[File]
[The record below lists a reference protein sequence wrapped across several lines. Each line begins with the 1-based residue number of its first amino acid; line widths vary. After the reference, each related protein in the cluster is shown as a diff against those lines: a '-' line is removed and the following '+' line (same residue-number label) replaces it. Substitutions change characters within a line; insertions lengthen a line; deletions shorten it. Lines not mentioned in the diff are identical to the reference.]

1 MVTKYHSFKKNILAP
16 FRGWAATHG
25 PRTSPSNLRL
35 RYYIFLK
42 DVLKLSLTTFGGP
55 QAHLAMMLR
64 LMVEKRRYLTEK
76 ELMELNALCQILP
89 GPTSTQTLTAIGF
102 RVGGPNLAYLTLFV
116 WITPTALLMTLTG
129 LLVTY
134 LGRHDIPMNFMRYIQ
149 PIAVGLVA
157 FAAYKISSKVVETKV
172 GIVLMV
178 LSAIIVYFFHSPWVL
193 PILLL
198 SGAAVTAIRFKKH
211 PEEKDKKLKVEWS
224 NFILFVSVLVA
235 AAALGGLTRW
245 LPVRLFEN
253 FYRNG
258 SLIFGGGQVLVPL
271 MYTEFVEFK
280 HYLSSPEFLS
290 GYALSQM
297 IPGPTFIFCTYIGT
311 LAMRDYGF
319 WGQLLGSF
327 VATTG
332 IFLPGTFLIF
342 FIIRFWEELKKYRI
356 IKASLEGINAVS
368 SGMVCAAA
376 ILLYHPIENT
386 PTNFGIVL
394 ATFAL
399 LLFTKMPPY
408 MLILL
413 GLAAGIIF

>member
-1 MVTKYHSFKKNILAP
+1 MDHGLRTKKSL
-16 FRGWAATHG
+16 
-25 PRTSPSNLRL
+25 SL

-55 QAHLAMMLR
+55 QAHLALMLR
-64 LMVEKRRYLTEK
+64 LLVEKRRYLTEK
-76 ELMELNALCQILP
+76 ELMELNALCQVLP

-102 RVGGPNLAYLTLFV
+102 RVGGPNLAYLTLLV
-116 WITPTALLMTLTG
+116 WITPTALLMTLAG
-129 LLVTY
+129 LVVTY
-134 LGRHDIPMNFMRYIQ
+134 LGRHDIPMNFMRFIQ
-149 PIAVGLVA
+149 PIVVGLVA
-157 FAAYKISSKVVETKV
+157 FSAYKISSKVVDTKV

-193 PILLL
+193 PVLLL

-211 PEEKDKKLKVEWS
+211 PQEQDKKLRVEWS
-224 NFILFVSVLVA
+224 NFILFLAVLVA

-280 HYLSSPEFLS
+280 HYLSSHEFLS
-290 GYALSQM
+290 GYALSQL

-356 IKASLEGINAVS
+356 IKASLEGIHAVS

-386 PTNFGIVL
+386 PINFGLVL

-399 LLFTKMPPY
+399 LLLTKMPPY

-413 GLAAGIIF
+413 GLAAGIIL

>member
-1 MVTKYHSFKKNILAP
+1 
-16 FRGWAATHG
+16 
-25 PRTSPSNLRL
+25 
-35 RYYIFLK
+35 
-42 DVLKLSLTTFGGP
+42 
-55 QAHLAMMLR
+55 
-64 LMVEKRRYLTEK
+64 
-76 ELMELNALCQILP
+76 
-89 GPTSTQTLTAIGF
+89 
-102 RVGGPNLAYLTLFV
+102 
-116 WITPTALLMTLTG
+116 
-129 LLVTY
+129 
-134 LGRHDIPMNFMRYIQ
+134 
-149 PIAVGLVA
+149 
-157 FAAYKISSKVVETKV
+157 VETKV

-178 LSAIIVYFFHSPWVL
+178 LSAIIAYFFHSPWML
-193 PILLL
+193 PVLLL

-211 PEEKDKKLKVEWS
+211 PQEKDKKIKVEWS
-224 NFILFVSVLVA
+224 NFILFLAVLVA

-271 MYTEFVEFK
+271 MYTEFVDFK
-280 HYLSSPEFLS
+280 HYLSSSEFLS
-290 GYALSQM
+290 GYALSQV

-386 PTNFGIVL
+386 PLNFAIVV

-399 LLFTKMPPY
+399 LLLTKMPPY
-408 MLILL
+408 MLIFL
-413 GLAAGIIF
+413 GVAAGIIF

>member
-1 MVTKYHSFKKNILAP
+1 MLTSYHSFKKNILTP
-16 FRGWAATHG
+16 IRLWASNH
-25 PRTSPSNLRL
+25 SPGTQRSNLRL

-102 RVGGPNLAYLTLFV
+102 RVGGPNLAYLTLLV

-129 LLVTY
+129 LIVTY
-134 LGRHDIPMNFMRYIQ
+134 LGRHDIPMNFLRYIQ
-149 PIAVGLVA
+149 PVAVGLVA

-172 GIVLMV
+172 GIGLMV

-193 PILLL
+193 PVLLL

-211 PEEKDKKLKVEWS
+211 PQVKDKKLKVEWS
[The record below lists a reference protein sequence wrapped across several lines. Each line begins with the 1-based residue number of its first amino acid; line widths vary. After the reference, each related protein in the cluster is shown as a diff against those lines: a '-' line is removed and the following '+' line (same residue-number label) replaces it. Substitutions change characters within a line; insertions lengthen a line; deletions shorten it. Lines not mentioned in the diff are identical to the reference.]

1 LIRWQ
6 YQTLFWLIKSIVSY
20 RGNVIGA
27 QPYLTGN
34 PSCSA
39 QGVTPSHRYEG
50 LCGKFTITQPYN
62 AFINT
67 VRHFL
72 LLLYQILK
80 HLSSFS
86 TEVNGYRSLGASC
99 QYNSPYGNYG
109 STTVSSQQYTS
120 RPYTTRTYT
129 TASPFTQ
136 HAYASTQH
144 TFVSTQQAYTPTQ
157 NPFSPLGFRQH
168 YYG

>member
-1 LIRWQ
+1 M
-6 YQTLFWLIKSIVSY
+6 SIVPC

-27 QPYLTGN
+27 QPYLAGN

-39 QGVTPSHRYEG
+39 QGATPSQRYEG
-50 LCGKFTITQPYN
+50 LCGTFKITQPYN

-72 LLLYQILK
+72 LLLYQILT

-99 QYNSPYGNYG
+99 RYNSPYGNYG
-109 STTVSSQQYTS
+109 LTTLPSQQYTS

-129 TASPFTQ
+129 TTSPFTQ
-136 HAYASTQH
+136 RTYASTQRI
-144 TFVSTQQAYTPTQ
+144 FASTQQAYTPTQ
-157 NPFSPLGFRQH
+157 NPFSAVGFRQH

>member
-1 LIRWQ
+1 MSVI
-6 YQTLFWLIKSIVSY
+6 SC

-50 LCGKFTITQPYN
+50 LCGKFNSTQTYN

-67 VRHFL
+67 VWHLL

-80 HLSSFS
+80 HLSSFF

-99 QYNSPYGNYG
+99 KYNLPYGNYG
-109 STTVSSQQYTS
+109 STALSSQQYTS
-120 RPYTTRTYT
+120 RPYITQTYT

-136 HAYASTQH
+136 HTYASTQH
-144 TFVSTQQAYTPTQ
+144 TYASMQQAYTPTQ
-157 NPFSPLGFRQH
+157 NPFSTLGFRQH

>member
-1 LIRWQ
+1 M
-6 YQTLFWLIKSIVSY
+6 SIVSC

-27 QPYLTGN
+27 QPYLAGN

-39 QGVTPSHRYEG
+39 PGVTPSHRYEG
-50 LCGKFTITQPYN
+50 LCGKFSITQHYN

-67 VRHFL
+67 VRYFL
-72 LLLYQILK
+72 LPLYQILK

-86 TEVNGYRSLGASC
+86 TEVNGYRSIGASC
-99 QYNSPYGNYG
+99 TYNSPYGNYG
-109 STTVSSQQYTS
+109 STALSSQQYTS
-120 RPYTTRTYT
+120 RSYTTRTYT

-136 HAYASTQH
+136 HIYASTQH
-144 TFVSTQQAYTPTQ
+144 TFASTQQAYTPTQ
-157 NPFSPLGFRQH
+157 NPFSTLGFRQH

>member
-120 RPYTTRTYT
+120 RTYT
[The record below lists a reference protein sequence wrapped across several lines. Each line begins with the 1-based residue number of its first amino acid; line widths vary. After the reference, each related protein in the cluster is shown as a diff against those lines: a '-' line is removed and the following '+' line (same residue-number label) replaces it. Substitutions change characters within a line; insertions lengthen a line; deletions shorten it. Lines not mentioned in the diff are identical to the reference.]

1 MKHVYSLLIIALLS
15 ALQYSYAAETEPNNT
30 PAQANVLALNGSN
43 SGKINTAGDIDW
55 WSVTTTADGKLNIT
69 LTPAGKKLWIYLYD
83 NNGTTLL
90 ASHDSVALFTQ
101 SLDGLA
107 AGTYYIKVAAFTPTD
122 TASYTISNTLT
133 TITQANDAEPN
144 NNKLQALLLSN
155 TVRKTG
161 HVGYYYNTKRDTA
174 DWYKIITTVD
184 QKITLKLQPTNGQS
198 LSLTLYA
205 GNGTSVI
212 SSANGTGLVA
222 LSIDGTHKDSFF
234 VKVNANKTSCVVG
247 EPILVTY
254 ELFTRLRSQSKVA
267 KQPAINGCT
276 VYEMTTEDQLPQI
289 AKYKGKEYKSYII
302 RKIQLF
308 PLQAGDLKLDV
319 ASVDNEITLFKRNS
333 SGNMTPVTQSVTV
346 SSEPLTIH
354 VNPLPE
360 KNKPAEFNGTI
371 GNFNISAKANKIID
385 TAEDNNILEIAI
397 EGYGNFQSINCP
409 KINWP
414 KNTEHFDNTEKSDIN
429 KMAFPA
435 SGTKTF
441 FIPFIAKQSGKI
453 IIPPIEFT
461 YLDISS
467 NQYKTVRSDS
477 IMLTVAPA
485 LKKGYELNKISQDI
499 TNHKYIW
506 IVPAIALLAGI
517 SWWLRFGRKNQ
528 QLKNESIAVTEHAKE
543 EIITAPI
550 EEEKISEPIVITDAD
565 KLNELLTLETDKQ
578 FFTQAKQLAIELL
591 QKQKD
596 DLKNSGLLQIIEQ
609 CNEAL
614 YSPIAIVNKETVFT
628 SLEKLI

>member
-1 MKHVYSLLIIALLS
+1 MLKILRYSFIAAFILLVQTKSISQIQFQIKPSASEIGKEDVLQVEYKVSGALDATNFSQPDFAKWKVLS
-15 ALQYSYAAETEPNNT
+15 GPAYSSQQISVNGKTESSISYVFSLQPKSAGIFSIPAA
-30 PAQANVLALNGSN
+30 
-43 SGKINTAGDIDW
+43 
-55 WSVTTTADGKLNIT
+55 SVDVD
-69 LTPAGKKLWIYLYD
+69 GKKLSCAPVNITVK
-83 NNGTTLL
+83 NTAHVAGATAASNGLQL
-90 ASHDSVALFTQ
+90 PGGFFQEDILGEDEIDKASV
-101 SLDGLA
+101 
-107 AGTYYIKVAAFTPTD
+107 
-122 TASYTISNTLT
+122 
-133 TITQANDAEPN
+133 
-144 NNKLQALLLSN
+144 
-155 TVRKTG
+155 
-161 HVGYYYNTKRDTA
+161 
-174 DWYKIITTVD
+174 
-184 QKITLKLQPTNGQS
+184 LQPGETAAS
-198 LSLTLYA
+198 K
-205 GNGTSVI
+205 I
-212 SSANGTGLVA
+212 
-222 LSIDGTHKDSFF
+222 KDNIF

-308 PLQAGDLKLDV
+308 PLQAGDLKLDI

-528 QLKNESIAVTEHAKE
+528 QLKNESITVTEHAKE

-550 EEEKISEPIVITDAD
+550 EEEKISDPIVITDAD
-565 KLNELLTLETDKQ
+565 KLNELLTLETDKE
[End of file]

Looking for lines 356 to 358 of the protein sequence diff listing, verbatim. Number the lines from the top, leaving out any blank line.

-184 QKITLKLQPTNGQS
+184 LQPGETAAS
-198 LSLTLYA